Rahul Gandhi seeks to claim limelight as voice of the opposition
During the winter session, Rahul Gandhi uncharacteristically made insinuations of corruption against Narendra Modi—something he has not backed up with evidence
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New Delhi: The just-concluded winter session of Parliament stood out for two reasons: One, the washout of the session, the worst in the tenure of the National Democratic Alliance (NDA). Second, a determined effort by Congress vice-president Rahul Gandhi to claim the limelight in the opposition’s politics of obstructionism.
It is the latter that is preoccupying most analysts. Not only did he consistently stay on the message against demonetisation, he was also uncharacteristically aggressive in making insinuations of corruption against Prime Minister Narendra Modi—something he has not backed up with evidence as yet.
But the big question is whether this is sufficient for Gandhi, as No. 2 in the largest opposition party, to install himself as the rallying political voice for the opposition.
Analysts say, not yet.
According to them, all the hard work was undone when he sought and obtained a meeting with Modi on the last day of the winter session to make out a case for a relief package, including a debt write-off, for farmers. In their view, it sent out confusing signals.
Friday’s meeting with Modi came just hours ahead of a scheduled meeting of a delegation of Congress and other opposition parties with President Pranab Mukherjee.
The meeting with Modi, which lasted around five minutes, irked other opposition parties so much that several of them skipped the meeting with Mukherjee.
Key absentees included the Samajwadi Party (SP), Bahujan Samaj Party (BSP), Nationalist Congress Party (NCP), Dravida Munnetra Kazhagham (DMK), Janata Dal (Secular) and the Left parties.
“None of the opposition parties have full faith in Rahul Gandhi’s leadership and that was evident during the president’s meeting. Most senior opposition leaders are not confident of him and so the approach is very half-hearted,” said N. Bhaskara Rao, a New Delhi-based political analyst.
The disquiet extended to even within the Congress, though the dissent is still sotto voce.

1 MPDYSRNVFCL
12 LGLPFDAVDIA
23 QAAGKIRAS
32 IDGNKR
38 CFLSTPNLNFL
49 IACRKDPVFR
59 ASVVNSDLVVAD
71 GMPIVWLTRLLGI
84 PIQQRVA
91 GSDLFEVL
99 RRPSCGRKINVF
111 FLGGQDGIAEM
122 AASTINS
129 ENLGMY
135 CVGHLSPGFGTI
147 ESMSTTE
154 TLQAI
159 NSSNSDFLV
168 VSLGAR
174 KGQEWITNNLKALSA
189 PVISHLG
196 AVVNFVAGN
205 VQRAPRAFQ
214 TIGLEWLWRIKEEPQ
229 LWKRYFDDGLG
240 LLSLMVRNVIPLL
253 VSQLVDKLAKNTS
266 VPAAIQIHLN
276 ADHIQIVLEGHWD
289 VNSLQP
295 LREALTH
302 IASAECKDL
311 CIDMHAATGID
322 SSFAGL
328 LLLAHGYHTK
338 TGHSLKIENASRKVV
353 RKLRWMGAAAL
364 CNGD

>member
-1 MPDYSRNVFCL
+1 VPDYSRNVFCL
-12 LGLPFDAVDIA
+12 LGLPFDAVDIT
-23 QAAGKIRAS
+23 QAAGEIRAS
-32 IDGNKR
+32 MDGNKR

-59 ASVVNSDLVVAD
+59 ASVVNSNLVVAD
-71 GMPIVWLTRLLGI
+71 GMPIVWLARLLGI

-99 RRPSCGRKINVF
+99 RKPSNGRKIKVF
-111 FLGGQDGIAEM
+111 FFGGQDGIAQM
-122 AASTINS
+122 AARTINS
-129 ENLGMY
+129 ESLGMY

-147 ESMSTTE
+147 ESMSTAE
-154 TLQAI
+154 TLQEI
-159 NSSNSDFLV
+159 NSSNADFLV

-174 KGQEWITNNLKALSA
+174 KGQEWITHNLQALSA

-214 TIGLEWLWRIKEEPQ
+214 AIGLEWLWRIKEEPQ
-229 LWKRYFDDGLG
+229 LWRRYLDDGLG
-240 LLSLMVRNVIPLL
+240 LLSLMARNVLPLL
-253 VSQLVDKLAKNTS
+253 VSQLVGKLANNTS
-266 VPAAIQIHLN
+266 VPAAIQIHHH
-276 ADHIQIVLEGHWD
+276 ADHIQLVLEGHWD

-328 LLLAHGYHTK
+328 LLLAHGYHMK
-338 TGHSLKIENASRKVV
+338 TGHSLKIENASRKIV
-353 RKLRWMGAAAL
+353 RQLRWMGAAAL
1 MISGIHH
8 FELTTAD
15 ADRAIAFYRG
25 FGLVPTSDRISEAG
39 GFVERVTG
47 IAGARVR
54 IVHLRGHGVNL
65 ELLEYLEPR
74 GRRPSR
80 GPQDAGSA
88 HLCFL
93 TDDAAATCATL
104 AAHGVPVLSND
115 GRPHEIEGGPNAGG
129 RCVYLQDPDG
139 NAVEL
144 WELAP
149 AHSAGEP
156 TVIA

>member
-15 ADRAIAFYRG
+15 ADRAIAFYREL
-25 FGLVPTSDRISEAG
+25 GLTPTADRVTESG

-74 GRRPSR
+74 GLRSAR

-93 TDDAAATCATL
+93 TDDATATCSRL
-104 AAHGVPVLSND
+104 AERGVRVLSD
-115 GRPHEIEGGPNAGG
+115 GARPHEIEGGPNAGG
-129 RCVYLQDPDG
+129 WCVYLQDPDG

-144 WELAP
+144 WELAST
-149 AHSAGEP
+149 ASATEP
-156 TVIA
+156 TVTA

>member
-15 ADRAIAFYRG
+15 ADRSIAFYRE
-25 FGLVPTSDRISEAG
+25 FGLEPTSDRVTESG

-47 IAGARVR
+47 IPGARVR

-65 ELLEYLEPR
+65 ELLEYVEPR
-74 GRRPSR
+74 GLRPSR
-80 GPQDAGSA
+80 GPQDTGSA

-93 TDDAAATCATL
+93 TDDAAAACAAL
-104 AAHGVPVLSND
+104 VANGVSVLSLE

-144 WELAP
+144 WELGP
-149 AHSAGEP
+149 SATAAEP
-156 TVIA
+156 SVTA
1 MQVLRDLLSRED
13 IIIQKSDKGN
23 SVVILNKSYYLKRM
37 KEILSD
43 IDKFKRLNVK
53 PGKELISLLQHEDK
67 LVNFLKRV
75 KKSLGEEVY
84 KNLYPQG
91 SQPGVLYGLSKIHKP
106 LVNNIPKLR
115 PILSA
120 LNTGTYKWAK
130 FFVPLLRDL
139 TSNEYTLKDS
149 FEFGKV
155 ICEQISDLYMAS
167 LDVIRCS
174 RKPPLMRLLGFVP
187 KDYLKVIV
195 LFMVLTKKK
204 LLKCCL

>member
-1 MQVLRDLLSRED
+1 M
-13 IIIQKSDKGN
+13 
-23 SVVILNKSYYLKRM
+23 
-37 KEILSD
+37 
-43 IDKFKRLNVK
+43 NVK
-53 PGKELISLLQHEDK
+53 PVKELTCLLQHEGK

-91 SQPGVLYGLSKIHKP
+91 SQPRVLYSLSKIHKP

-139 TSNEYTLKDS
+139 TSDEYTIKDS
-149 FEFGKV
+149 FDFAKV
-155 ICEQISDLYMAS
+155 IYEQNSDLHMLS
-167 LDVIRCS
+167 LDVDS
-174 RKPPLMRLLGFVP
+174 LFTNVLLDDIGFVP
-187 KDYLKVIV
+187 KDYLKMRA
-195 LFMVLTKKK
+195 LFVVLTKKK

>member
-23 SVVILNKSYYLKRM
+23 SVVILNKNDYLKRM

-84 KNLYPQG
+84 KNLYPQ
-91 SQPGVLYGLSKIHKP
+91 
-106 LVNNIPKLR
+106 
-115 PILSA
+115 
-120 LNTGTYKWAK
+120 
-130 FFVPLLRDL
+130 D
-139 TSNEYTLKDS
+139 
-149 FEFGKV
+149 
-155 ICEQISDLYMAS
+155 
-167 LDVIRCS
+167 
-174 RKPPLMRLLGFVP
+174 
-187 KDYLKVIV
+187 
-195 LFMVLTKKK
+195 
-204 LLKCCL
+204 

“There are concerns about the political fallout and optics of what has happened. But we have to be very clear that opposition unity cannot be maintained when we begin to campaign against each other. It was a political gamble that the top leadership took and it comes with its share of risk,” a senior Rajya Sabha member from the Congress said, requesting anonymity.
A bigger concern is that the fragile opposition unity will be under greater strain in the upcoming budget session—likely to be advanced to January to ensure the presentation of the Union budget on 1 February—as most will be preoccupied with assembly elections, in which several of them are pitted against each other.
“Rahul and the Congress party have been shifting focus. The opposition parties coming together is temporary and they lack a common focus or strategy. In my opinion, the opposition will be even more divided in the budget session of Parliament,” Rao said.
Gandhi’s bid to bring the opposition together came after West Bengal chief minister Mamata Banerjee failed in her efforts to forge a joint opposition on demonetisation. She found support from only the Aam Aadmi Party (AAP), Shiv Sena and National Conference.
“We had coordination on the floor and even outside on the ongoing issues. For one month, all the opposition parties, including Congress, fought for the prime minister to come and hear out the opposition in Parliament, and on Friday Congress leaders themselves went to meet Modi. It is for the Congress to think now whether this meeting could have been done at a different time or not,” a senior Left leader from the Rajya Sabha said, requesting anonymity.
However, Gandhi’s supporters are unfazed.
A Congress leader from Uttar Pradesh said, “Rahul Gandhi will continue to lead the opposition from the front. Where there can be a joint programme, it will happen. But there is no formal deal that any opposition party cannot have a strategy of its own.”